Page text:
PARIS – Thousands of criticism of a security bill that would restrict the sharing of images of police officers in France gathered across the country in protest on Saturday, while Parisian officers have been urged to behave in such a way responsible during protests following footage of police using violence going public.
Dozens of rallies against a provision in the law that would criminalize the publication of photos or videos of police officers on duty with the intention of harming their “physical or psychological integrity”. Civil liberties groups and journalists fear the measure will hamper press freedom and allow police brutality to go unnoticed and unpunished.
In Paris, several thousand people invaded the vast Place de la République and the surrounding streets carrying red union flags, French tricolor flags and homemade signs denouncing police violence, demanding freedom of the media or calling for the resignation of the minister of the Interior Gérald Darmanin.
The crowd included journalists, journalism students, left-wing activists, migrant rights groups and politically-minded citizens expressing their anger at what they perceive to be increasingly harsh police tactics. in recent years, especially since the protest movement of the French yellow vests against the economic difficulties in 2018.
Many protesters, police and journalists have been injured in protests in recent years, including several Associated Press journalists.
“There have been all these demonstrations this summer against police violence, and this law shows that the government has not heard us… It is impunity. That’s what makes us angry, ”said protest participant Kenza Berkane, 26.
Berkane, who is French and of North African descent, said she was repeatedly arrested by police for identity checks on the metro or while going to school. while white friends were allowed to pass. “We wonder when this will end?
The cause has taken on renewed importance in recent days after the broadcast of images of French police beating a black man, triggering a national outcry.
French President Emmanuel Macron spoke out against the video footage on Friday, saying “they shame us”.
The video which surfaced Thursday showed the beating, a few days earlier, of music producer Michel Zecler, following footage of the brutal evacuation by police on Tuesday of migrants in a Parisian square. Officers implicated in Zecler’s beating have been suspended pending an internal police investigation.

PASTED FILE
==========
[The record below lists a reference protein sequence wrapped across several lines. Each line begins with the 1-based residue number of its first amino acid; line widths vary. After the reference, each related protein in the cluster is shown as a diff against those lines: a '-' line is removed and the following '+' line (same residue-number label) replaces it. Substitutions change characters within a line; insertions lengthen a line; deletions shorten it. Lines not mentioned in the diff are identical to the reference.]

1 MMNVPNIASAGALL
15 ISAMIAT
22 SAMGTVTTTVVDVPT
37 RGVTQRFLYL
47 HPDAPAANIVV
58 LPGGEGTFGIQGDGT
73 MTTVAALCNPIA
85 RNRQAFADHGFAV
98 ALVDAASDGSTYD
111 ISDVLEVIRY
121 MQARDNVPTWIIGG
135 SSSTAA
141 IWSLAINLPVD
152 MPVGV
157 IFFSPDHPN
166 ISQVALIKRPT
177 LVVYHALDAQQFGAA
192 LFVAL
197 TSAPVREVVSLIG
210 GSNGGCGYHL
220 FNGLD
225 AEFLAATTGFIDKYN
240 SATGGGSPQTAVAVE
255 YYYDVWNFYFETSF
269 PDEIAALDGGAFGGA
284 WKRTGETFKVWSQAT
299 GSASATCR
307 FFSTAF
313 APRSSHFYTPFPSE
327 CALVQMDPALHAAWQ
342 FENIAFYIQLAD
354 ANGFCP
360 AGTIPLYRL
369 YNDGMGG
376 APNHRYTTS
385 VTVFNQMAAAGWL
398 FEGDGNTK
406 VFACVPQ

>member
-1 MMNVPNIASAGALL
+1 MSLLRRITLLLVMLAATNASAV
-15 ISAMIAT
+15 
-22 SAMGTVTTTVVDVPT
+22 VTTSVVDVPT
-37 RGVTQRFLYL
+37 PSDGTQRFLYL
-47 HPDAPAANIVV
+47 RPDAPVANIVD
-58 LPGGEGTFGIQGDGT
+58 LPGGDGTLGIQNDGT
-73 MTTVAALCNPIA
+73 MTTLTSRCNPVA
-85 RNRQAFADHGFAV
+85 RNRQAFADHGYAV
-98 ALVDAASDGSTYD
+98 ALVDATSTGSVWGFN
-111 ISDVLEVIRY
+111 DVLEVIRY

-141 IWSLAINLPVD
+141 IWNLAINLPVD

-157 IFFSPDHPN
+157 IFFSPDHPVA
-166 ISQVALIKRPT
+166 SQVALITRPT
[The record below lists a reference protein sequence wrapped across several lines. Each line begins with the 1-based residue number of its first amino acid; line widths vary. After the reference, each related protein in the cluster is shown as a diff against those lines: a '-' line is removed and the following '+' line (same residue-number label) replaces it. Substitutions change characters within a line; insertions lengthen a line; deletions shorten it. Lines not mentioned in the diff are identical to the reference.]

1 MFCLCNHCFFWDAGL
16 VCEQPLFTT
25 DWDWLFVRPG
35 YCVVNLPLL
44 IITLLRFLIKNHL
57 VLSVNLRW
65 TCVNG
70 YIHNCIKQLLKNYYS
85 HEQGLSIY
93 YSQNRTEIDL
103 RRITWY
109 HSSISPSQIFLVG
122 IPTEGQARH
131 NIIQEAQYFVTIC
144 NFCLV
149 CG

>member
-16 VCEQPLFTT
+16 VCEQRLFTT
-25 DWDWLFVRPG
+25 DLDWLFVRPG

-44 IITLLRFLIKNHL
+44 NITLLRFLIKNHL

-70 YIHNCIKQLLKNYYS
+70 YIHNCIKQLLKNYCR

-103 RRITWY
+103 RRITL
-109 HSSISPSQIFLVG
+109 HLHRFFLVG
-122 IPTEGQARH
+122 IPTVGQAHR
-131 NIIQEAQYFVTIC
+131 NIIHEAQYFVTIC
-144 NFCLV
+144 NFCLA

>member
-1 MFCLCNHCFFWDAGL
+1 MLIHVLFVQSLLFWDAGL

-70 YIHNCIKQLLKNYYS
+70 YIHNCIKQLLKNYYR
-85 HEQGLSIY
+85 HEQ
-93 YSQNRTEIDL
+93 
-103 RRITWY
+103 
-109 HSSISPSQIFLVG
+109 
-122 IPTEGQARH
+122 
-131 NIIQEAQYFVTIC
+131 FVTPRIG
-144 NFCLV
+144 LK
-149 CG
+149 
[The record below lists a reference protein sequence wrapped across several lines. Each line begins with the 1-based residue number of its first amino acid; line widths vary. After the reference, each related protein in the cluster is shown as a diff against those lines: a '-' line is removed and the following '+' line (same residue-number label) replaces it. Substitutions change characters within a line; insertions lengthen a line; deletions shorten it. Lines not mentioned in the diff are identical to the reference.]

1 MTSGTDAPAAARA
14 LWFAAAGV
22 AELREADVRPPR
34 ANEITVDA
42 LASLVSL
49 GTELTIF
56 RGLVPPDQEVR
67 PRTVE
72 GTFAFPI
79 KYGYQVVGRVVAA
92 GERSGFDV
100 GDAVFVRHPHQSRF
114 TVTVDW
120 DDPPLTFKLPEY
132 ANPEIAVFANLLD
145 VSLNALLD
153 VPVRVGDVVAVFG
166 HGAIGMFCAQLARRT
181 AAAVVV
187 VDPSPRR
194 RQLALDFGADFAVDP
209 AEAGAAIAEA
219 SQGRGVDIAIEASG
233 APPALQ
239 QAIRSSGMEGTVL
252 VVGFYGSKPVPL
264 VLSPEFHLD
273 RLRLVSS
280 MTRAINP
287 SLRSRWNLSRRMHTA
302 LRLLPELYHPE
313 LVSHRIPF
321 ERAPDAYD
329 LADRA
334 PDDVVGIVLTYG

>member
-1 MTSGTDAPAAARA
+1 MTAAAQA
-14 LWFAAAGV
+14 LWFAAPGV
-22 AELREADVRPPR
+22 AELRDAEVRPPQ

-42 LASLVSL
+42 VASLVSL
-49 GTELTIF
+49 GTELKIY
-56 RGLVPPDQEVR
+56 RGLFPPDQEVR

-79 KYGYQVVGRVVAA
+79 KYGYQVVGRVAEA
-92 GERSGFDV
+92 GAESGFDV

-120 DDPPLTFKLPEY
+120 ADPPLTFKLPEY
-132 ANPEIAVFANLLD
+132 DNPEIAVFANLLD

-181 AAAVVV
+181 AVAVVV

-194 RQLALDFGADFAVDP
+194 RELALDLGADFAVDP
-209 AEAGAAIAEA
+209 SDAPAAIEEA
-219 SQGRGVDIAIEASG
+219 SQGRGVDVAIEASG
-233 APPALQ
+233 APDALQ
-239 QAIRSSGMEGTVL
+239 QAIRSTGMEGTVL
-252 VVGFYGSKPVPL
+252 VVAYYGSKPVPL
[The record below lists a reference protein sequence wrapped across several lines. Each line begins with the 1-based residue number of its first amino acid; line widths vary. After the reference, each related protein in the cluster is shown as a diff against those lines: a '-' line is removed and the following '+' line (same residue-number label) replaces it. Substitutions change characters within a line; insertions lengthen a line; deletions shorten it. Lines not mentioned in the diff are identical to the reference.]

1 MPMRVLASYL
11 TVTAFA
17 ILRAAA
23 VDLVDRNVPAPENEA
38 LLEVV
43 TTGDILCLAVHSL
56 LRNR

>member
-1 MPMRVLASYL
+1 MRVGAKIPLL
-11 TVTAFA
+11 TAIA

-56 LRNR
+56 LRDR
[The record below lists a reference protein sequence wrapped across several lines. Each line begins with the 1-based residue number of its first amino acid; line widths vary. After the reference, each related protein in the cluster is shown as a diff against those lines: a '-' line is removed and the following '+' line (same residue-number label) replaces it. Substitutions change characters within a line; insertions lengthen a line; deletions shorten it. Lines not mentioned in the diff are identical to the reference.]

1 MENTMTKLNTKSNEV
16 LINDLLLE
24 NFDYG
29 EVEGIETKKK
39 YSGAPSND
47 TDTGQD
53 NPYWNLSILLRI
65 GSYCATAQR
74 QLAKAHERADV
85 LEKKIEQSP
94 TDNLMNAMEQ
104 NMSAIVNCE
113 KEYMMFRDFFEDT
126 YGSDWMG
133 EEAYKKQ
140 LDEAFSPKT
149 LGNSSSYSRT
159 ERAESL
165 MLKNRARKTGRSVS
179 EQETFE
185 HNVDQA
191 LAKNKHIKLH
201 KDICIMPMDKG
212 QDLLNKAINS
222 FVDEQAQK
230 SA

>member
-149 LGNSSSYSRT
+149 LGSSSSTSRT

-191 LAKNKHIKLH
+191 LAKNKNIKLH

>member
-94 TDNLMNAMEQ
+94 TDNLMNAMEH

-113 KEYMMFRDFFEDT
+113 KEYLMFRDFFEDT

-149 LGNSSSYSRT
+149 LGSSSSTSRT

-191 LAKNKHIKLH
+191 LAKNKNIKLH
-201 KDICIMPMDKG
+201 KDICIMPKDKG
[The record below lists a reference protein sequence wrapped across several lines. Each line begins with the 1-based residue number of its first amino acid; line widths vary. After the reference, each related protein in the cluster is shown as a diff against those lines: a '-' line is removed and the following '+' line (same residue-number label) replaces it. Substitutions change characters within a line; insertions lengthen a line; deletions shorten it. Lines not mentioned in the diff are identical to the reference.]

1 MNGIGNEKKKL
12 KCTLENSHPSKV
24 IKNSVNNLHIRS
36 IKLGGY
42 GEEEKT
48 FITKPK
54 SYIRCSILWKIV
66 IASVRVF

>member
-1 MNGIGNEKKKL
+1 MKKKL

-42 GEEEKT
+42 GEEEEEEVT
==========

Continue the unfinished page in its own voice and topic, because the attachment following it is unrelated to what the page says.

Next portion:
An internal letter from the Paris police prefect, Didier Lallement, called on the police to use “probity, a sense of honor and ethics” during police demonstrations, which have been authorized by the authorities. An Associated Press reporter at the protest in Paris saw police hanging from side streets.
Section 24 of the Security Bill criminalizes posting images of police officers with intent to cause harm. Anyone found guilty could be sentenced to one year in prison and a fine of 45,000 euros ($ 53,000).
While journalists have been most candid about the security bill, it could have an even greater impact on the efforts of non-journalists who film police during aggressive arrests, especially minorities who may try to fight against police abuse and discrimination with seconds of cell phone. video.
Protesters calling for the article to be withdrawn say it goes against “fundamental public freedoms” of their democracy.
Agathe Le Gall, a 26-year-old job seeker, said the proposal “is like the beginning of the end” because she fears the laws will get harsher and harder.
“All these videos that we see online, we know that behind these incidents there are thousands more that are not recorded,” Agathe said on Saturday. “I’m lucky, I’m white because I’m not targeted” by the police.
Prime Minister Jean Castex on Friday announced he would appoint a committee to reformulate Article 24, but backed down after hearing angry lawmakers. The committee is now expected to make new proposals by early next year on media-police relations.